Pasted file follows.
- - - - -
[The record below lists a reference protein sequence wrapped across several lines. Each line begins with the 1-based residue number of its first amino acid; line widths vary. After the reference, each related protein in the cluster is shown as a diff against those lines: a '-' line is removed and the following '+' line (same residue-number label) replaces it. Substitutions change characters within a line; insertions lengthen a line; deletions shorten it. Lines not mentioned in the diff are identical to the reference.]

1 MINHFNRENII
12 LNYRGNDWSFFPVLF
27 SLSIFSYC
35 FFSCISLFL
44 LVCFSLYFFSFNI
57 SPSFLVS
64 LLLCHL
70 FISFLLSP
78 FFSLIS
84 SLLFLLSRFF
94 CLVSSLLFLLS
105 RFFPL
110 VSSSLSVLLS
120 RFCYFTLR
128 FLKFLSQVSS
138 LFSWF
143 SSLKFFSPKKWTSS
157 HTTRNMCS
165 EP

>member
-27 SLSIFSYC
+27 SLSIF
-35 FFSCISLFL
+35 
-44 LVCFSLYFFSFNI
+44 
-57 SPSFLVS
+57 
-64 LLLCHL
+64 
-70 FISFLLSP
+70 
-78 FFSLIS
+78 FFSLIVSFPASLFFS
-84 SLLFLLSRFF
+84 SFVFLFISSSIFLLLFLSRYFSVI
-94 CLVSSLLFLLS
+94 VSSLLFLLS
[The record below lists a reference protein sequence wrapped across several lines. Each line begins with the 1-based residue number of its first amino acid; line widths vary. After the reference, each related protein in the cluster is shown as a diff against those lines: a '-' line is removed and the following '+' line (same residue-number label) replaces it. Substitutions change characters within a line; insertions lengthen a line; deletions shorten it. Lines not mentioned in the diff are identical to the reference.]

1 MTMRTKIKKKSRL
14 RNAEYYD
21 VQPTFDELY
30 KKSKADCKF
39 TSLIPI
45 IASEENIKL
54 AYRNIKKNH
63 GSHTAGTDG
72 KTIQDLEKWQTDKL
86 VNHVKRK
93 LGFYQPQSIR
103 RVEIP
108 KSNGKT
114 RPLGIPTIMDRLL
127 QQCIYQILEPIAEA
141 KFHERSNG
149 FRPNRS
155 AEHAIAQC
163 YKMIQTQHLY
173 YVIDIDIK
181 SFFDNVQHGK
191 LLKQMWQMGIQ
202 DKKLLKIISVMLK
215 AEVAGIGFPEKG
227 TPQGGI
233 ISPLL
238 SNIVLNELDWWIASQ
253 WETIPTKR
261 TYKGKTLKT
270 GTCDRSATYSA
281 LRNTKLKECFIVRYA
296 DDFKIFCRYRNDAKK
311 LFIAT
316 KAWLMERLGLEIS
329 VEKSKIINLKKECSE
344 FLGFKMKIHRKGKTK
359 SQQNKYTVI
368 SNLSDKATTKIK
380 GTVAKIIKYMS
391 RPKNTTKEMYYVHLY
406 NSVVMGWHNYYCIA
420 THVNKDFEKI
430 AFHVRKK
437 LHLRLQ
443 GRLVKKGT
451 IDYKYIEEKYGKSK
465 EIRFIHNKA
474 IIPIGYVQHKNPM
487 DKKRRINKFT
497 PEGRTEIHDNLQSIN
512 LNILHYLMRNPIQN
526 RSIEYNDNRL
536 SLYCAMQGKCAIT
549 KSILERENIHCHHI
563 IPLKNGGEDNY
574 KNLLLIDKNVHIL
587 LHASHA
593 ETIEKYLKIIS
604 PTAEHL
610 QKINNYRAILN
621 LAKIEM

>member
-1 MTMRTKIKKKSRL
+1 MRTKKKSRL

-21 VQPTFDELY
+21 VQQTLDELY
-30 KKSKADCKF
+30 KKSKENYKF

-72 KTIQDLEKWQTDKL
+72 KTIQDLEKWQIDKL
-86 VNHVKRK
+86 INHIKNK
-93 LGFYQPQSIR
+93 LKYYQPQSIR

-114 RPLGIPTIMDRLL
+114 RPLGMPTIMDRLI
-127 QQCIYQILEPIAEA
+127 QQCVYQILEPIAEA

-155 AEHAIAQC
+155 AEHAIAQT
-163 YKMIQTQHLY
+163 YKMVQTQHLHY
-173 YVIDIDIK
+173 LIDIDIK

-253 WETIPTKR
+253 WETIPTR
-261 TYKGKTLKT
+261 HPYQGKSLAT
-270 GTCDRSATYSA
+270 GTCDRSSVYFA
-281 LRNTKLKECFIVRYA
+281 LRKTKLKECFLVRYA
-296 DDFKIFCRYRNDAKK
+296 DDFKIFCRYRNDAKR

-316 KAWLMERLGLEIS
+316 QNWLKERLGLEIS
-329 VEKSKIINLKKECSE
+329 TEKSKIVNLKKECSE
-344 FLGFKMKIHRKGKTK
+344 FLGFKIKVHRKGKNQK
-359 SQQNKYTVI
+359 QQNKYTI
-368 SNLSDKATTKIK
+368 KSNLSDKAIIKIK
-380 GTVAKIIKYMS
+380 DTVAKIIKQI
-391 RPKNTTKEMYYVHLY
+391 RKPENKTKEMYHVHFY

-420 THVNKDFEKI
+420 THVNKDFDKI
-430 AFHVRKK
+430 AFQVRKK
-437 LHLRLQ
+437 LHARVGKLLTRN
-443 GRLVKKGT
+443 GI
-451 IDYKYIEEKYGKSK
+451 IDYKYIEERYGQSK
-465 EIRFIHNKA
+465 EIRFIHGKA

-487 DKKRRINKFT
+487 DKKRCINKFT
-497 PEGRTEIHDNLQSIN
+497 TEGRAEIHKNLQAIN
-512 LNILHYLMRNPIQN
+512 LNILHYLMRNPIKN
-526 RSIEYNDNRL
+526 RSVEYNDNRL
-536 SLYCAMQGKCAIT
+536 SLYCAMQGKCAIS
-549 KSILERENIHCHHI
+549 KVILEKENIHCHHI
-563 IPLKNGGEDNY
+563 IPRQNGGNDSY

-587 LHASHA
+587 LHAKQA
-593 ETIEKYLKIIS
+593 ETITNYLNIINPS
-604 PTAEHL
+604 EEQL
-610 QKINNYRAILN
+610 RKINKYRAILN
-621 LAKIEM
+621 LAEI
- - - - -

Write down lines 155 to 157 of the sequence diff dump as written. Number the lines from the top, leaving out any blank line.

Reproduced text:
-443 GRLVKKGT
+443 GI
-451 IDYKYIEEKYGKSK